Lonzo Archie, a Mississippi property owner of modest means, eloquently sums up the feelings of many Americans: “You can buy a house, but you cannot buy a home.” The Archie family has made its home on 24 acres of land in Madison County, Mississippi, for decades. But if the State of Mississippi had its way, the Archies would have been forced to move elsewhere to accommodate the demands of a private company.
In November 2000, the Mississippi legislature struck a deal with Nissan Motor Company to build a new auto plant in Canton, Mississippi. The State also granted the company more than $290 million in subsidies and tax breaks and approximately 1,300 acres of land. But apparently that wasn’t enough for Nissan. In February 2001, the State exercised its awesome power of eminent domain—quietly granted by the Nissan legislation—to forcibly take the property of the Archies and transfer it to Nissan.
The State’s use of eminent domain is part of an unfortunate trend where land is taken not for a public use—such as a bridge, post office, or public school–but at the behest of a private company for its private use. The Institute for Justice, along with the Southern Christian Leadership Conference, helped Madison County property owners buck this trend.
A state official overseeing the project admitted in The New York Times that the Archies’ land was not necessary for the Nissan project, but that his office pursued the taking to save face for the State. On September 10, 2001, the Times quoted James C. Burns, Jr., the executive director of the Mississippi Development Authority, “It’s not that Nissan is going to leave if we don’t get that land. What’s important is the message it would send to other companies if we are unable to do what we said we would do. If you make a promise to a company like Nissan, you have to be able to follow through.”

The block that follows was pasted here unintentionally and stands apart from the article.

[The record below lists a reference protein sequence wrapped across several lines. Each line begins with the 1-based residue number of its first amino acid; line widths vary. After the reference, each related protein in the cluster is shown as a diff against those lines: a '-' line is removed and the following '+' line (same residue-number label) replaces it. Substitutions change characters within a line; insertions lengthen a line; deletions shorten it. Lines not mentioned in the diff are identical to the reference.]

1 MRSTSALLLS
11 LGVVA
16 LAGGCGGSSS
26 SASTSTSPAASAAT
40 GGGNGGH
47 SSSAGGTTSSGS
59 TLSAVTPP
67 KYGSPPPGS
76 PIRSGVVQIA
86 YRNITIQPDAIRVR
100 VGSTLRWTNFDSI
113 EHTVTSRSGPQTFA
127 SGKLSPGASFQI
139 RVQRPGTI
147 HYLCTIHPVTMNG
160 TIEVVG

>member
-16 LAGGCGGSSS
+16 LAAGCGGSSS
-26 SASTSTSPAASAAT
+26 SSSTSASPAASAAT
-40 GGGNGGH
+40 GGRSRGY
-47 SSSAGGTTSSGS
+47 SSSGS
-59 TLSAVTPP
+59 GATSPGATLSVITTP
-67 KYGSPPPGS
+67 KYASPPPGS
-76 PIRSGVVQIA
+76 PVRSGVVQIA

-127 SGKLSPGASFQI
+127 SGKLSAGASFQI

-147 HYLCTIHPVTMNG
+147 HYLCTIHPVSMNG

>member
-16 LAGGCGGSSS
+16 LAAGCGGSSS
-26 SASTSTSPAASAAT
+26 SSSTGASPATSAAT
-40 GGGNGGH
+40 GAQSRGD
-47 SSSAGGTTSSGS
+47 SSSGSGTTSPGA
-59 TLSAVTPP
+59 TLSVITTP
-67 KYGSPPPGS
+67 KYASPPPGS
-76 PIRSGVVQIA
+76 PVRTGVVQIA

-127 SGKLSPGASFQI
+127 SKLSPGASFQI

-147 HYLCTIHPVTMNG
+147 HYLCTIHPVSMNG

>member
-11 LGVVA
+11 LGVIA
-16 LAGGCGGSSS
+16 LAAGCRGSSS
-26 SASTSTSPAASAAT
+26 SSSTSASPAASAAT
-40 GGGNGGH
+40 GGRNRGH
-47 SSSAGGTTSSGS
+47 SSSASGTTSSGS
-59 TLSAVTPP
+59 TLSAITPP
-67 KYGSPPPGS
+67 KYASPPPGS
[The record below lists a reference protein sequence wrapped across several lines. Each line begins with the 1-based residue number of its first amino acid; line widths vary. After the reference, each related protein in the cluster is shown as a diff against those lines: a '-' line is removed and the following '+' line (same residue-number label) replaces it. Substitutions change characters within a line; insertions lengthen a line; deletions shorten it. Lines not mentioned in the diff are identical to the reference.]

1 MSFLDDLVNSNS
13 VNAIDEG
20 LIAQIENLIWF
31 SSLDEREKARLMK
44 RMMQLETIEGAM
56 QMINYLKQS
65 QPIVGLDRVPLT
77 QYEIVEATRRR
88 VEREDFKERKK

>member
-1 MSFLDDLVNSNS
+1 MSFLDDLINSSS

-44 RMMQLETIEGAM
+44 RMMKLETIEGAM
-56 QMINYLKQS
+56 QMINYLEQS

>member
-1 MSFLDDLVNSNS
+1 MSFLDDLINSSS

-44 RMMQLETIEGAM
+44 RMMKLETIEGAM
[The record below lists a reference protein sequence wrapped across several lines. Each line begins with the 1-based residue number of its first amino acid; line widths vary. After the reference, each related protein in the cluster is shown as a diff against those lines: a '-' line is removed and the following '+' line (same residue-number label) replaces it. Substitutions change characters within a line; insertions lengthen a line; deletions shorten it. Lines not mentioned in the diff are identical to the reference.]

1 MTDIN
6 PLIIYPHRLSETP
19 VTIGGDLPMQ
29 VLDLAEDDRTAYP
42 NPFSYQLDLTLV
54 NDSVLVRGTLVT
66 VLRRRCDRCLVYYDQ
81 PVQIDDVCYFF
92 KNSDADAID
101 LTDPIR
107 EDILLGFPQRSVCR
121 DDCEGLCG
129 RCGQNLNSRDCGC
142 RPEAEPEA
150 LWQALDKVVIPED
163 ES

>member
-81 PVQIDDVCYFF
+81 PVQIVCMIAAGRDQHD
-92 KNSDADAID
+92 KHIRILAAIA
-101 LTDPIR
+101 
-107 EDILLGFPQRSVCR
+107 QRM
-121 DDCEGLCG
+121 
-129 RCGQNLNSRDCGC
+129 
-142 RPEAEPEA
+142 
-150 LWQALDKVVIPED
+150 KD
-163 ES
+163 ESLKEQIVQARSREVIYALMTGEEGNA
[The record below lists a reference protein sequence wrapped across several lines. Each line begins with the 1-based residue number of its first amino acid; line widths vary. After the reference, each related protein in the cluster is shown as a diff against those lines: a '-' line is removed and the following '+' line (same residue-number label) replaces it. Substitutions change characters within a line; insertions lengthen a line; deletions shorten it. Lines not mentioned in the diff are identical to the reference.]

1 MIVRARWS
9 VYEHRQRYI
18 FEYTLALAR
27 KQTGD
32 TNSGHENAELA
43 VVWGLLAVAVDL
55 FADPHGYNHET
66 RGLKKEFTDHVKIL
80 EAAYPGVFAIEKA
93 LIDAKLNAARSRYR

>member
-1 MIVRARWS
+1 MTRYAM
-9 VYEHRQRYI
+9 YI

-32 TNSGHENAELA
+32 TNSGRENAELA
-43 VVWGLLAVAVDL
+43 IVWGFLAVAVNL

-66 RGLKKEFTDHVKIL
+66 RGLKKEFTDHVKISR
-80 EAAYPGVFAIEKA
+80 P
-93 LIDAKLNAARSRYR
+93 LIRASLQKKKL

In September 2001, the Supreme Court of Mississippi stayed the condemnation proceedings against the Archies, ensuring that nothing was going to happen to their homes or land until the Court determined the constitutionality of the takings. This stopped the State dead in its tracks and frustrated Nissan’s construction plans.
IJ briefed the issues in the Mississippi Supreme Court throughout the earlier part of 2002, but, in early April, the State announced a stunning reversal of its position. Late on a Friday, after the Archies rejected a settlement offer, the State announced that Nissan would redesign its truck manufacturing facility so that the Archie family could hold onto their land and homes. The State also withdrew its eminent domain lawsuits against the 24 acres of property and several homes owned by the family. This tremendous victory for the Archies was an inspiration to property owners in Mississippi and throughout the country battling capricious takings for the benefit of private interests. With the help of the Institute, the Archies stood up to their state government and one of the world’s largest automakers—and won. They are modern day folk heroes.
In the fight to protect home and small business owners from the government’s abuse of eminent domain, it was only a matter of time until the apologists of the practice—taking property from one private individual and transferring it to another—began their counteroffensive. Since the U.S. Supreme Court’s infamous and widely despised decision in Kelo v.…